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United States v. Garcia-Zavala

United States Court of Appeals, First Circuit

March 25, 2019

UNITED STATES, Appellee,
v.
MARIO ERNESTO GARCIA-ZAVALA, Defendant, Appellant.

          APPEAL FROM THE UNITED STATES DISTRICT COURT FOR THE DISTRICT OF MAINE Hon. George Z. Singal, U.S. District Judge

          Robert C. Andrews, with whom Robert C. Andrews Esquire P.C. was on brief, for appellant.

          Julia M. Lipez, Assistant U.S. Attorney, with whom Halsey B. Frank, U.S. Attorney, was on brief, for appellee.

          Before Lynch, Circuit Judge, Souter, [*] Associate Justice, and Kayatta, Circuit Judge.

          LYNCH, CIRCUIT JUDGE.

         This case concerns the denial of pretrial motions brought by a defendant attacking his conviction for illegal reentry after removal from the United States.

         Mario Ernesto Garcia-Zavala was a passenger in a van stopped in Maine for seatbelt violations. The Maine State Trooper conducting the stop spoke with the driver and passengers, several of whom did not appear to be wearing their seatbelts or to speak English. The Trooper contacted an Immigration and Customs Enforcement (ICE) Officer for help identifying the passengers.

         When asked for his identification, Garcia-Zavala produced a consular ID card. An ICE Officer ran that ID through ICE databases and determined that Garcia-Zavala was suspected of illegal reentry. When ICE officers arrived at the scene, they placed Garcia-Zavala in administrative custody. Thirteen days later, he was charged with one count of illegally entering the United States after removal, in violation of 8 U.S.C. § 1326(a), and made his initial court appearance. Garcia-Zavala was convicted after a bench trial.

         His appeal essentially raises two issues: (1) whether the district court erred in not dismissing his indictment for delay in presentment, in violation of Federal Rule of Criminal Procedure 5(a), and (2) whether the district court erred in not suppressing information that law enforcement had gathered about him, including his identity.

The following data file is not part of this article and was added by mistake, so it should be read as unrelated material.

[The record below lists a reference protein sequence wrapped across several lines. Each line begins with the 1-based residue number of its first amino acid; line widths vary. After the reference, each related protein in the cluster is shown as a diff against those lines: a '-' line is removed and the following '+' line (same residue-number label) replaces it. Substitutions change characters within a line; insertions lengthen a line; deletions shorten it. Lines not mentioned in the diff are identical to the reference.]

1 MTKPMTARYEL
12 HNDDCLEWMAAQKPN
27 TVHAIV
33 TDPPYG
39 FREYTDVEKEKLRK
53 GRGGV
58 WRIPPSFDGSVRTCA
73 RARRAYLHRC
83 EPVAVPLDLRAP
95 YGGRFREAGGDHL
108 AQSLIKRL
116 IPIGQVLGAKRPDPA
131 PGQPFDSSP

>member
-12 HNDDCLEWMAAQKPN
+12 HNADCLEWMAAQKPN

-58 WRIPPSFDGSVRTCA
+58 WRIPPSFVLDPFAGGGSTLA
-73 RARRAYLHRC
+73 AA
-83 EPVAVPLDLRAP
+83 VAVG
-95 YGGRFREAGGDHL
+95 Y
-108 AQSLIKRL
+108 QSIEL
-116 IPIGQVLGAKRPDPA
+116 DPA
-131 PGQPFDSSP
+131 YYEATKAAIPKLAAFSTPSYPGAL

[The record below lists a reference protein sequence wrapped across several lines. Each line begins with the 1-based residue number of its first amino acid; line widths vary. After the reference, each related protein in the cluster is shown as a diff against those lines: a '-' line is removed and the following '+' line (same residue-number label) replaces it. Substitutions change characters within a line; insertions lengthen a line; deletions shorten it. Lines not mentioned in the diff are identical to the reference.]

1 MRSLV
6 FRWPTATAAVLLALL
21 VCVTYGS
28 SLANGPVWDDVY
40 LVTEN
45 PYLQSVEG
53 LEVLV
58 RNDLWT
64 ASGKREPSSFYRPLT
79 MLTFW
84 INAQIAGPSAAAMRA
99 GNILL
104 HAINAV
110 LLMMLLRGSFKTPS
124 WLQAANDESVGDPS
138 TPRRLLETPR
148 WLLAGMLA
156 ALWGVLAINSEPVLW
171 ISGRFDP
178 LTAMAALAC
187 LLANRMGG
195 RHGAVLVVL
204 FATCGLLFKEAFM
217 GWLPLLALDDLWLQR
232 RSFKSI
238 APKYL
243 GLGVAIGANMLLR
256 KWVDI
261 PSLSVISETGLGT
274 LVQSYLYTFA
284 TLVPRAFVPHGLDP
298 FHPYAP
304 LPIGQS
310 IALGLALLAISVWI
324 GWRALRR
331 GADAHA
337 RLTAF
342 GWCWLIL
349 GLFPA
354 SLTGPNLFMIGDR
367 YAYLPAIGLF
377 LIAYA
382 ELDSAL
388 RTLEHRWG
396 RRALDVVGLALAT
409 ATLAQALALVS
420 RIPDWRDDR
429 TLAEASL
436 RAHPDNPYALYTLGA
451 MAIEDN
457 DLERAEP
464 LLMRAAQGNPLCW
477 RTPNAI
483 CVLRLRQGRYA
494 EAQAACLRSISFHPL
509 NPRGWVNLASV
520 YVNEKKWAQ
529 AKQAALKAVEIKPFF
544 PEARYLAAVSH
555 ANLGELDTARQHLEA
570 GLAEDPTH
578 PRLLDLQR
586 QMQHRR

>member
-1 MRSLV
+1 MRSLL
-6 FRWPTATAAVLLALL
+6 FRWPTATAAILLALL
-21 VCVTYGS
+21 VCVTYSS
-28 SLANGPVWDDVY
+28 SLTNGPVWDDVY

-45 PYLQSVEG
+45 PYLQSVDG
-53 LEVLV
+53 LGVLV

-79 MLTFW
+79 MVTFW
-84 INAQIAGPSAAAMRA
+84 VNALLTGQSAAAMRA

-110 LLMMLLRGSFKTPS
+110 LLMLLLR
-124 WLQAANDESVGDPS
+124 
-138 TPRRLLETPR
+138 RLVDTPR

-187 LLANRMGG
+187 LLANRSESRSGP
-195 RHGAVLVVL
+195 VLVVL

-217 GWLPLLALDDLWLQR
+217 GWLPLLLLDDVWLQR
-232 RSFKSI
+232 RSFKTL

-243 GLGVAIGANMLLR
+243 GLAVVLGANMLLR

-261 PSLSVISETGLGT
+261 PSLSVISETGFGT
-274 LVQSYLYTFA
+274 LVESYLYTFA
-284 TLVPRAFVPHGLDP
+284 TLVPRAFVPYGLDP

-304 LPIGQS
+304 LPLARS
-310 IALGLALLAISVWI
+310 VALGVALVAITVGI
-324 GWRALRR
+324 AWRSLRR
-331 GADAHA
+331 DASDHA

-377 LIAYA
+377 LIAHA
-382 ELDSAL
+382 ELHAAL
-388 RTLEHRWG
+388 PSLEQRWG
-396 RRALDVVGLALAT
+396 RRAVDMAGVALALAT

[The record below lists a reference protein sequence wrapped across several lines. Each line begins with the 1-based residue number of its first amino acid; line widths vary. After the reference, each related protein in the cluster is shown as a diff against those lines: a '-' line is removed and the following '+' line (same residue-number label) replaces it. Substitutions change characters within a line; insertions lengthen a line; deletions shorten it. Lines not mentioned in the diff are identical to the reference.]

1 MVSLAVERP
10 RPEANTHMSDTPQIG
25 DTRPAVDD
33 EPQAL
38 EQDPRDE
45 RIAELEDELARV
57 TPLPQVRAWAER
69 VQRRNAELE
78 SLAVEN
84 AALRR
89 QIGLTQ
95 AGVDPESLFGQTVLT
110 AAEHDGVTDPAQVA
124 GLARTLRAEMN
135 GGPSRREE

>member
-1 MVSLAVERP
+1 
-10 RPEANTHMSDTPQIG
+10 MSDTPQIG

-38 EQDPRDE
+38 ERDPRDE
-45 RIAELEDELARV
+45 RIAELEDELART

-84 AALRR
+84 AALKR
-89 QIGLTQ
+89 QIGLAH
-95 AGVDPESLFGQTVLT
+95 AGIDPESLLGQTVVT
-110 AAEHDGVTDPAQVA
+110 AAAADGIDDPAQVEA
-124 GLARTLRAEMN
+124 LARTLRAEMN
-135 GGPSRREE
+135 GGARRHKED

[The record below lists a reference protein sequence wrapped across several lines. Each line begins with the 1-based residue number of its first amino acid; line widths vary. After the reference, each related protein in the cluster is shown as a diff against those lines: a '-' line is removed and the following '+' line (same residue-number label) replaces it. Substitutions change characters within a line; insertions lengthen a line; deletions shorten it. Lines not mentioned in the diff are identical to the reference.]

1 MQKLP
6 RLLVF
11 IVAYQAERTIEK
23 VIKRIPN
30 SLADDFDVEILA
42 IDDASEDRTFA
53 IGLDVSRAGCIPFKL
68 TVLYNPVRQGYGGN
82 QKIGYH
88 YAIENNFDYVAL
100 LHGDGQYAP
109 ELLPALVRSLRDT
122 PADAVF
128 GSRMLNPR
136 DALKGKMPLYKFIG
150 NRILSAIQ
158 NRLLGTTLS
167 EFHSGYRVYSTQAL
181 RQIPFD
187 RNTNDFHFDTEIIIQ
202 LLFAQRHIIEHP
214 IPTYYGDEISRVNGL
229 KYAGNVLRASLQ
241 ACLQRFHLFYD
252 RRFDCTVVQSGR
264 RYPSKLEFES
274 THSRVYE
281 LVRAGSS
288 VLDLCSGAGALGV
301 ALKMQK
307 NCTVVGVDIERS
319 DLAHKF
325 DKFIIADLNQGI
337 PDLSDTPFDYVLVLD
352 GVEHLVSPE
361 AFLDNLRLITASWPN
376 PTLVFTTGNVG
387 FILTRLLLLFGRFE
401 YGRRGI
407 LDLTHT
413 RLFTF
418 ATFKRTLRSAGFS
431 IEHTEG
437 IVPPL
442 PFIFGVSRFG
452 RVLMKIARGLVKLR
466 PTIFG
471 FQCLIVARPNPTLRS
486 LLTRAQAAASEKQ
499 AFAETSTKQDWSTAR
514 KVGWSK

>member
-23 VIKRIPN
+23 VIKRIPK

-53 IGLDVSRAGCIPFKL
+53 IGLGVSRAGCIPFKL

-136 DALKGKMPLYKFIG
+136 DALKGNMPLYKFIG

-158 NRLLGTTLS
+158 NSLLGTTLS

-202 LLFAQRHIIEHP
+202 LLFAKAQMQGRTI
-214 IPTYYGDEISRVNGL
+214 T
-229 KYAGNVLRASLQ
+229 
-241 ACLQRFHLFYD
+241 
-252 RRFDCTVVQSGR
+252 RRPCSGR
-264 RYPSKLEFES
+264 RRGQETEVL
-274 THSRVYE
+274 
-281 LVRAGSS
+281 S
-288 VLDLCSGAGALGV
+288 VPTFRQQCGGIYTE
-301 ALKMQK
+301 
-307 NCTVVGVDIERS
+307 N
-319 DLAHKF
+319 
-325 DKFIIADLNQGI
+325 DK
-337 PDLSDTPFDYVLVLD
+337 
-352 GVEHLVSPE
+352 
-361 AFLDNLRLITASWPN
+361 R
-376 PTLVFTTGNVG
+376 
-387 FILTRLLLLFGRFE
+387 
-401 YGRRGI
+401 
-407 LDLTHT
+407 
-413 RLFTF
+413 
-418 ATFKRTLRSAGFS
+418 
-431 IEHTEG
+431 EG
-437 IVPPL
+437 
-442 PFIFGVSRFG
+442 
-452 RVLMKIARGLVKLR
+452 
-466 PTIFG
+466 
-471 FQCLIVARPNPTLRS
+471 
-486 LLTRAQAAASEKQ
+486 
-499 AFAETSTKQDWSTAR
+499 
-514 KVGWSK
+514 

We affirm the district court's denial of Garcia-Zavala's motion to dismiss and motion to suppress.

         I.

         The district court helpfully detailed a minute-by-minute account of the traffic stop. United States v. Garcia-Zavala, 2018 WL 1091973, at *1-4 (D. Me. Feb. 28, 2018). We summarize that account here.

         On September 9, 2017, Maine State Trooper Robert Burke III observed a van whose front-seat passenger appeared not to be wearing a seatbelt, a violation of Maine law. Id. at *1 (citing Me. Stat. tit. 29-A, § 2081(3-A)). Burke pulled the van over at 12:20 p.m. and asked the driver for identification. Id. He then moved to the other side of the van to ask the passengers questions. Id. After receiving minimal responses, Burke asked if anyone in the van spoke English. Id. Burke remarked that several passengers did not appear to be wearing seatbelts and did not seem to speak English. Id.

         Burke returned to his car and called Elliot Arsenault, an ICE Deportation Officer. Id. at *2. Burke told Arsenault that he had stopped a van for a seatbelt violation and that he thought Arsenault should "come out" because he believed that the stop would "lead to people from out of this country." Id. Burke said that he intended to issue tickets for seatbelt violations, so he needed ICE assistance in identifying the van's occupants. Id. ...


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